Home solar systems are no longer rocket science. Putting solar on the roof of a house is as easy as hiring a contractor. Those cells either heat water or convert light to electricity (photovoltaic). If it generates electricity the juice is either used, stored in batteries, or fed back into the power grid for storage. Unfortunately, instead of embracing the big pictures, most people feel they need to understand the details of the picture before they can make the move to solar.
While it has only been in the last few decades that solar electric has come into home use, the first photovoltaic cells were invented before 1900. That is more than a century to get it right. So, the technology is not now by any means.
The break down in that line of thinking is that most people on the street are no more likely capable of building an electric generator than they are a solar panel. It is not really about the technology. The work of a solar installer is no more mysterious than the work of an electrician of a computer repair technician. The lack of understanding of the specifics of a computer doesn’t seem to be an inhibition against owning one.
Putting those aside, the real issues remain. Consumers are mainly concerned with issues of cost and benefit. Also, They Want To Know How The experience of have solar will be different.
The typical home system costs between eighteen and forty thousand dollars. Although numerous local, state and federal programs offer tax incentives for going green with solar power. There are also a number of companies that offer creative financing for systems.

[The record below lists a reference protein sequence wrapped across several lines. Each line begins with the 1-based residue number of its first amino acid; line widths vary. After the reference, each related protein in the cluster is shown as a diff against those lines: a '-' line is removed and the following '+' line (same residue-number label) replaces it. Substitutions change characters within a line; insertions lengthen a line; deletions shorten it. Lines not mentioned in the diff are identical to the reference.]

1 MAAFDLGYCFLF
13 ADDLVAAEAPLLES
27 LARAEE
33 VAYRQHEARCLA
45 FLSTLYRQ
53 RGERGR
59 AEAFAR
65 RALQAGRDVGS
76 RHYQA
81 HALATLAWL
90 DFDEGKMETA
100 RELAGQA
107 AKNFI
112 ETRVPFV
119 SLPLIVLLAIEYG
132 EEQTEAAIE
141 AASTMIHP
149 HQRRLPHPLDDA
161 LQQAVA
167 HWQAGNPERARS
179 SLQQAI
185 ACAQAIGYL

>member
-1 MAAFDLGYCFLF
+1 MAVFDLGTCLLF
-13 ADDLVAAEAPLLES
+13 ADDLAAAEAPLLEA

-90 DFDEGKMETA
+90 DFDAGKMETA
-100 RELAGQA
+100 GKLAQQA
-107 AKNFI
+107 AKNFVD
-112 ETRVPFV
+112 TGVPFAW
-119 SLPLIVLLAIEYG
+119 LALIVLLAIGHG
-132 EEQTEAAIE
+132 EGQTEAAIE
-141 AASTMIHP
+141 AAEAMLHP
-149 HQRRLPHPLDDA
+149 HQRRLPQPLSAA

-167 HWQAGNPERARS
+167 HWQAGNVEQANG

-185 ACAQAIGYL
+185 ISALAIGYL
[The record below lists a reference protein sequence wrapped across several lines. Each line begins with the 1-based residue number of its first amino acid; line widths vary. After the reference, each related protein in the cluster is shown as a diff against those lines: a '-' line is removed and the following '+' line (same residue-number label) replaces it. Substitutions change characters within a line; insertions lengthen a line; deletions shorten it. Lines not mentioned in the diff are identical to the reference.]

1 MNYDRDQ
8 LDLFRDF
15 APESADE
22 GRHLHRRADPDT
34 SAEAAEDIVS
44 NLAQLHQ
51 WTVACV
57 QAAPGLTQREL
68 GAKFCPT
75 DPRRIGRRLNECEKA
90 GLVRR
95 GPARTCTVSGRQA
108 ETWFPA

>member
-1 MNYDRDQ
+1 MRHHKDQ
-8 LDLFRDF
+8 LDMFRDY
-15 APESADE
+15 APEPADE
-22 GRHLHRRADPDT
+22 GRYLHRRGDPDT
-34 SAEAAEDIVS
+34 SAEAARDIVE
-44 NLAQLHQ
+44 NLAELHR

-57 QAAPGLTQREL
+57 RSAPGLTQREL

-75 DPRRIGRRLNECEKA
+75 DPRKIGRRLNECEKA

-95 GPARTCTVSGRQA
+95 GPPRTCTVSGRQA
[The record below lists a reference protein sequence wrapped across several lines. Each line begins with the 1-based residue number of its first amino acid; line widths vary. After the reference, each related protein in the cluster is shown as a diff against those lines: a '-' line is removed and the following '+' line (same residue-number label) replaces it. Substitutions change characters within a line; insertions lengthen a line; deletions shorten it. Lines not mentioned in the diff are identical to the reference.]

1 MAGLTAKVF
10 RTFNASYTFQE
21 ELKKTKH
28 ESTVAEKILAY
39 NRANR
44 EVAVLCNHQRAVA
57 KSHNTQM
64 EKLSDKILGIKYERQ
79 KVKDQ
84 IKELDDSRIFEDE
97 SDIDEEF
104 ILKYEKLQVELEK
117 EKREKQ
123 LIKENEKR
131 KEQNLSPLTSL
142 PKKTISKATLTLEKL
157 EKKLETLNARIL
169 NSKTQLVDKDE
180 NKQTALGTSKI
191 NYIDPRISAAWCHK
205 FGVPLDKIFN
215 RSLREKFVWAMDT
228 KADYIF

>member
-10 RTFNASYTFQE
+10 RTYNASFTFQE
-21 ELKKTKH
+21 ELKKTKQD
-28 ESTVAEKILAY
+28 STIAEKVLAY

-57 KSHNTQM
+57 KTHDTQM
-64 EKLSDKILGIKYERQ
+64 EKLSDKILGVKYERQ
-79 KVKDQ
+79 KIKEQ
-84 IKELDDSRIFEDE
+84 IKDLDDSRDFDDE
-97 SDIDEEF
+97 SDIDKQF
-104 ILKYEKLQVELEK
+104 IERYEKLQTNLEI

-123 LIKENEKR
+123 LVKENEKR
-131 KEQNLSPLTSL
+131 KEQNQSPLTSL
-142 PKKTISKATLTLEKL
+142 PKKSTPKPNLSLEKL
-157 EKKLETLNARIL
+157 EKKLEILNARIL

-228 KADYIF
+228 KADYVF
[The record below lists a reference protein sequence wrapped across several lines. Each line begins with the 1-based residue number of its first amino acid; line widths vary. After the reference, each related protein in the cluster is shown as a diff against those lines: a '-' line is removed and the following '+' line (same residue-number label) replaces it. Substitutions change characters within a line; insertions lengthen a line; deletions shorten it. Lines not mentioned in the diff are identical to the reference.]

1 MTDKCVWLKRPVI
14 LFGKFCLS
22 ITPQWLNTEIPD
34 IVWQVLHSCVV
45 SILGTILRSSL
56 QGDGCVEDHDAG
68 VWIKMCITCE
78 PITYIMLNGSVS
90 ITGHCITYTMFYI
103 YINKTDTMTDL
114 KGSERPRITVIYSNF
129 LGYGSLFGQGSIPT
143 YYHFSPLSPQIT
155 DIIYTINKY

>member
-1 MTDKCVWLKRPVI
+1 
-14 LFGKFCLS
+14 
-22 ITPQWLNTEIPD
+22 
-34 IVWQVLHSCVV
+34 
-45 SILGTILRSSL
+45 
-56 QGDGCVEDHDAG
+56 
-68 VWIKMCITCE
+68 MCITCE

Upkeep can be a little more involved. Roof maintenance is certainly more difficult with all that solar equipment in the way. In cold climates, solar panels heating water can freeze, which necessitates the use of anti-freeze. Also, having a single solar panel go out can drop the production of the entire system by more than a quarter, so that needs to be monitored. If the system has a battery backup, those batteries need periodic checking for fluid level. Fortunately, most solar systems come with a twenty five year warranty.
The benefit of the system is free power, for photovoltaic, or free hot water. The value of that is directly related to the cost of electricity from the local utility grid. Since most utility company pricing is vulnerable to oil price considerations, it is unlikely, with diminishing fossil fuel reserves, that those prices will go any direction but up. Taking the projected power output of the system and multiplying that by the current cost from the grid and projecting a reasonable rate increase percentage, gives a good idea how quickly the system pays for itself. Then, after that, it’s free electricity.
Home solar require a large initial dollar investment. The few added maintenance tasks are less involved than maintaining a hot tub. The system will usually pay for itself around seven to ten years, and it is guaranteed to last at least twenty five. After that, who knows what mankind will be using for power.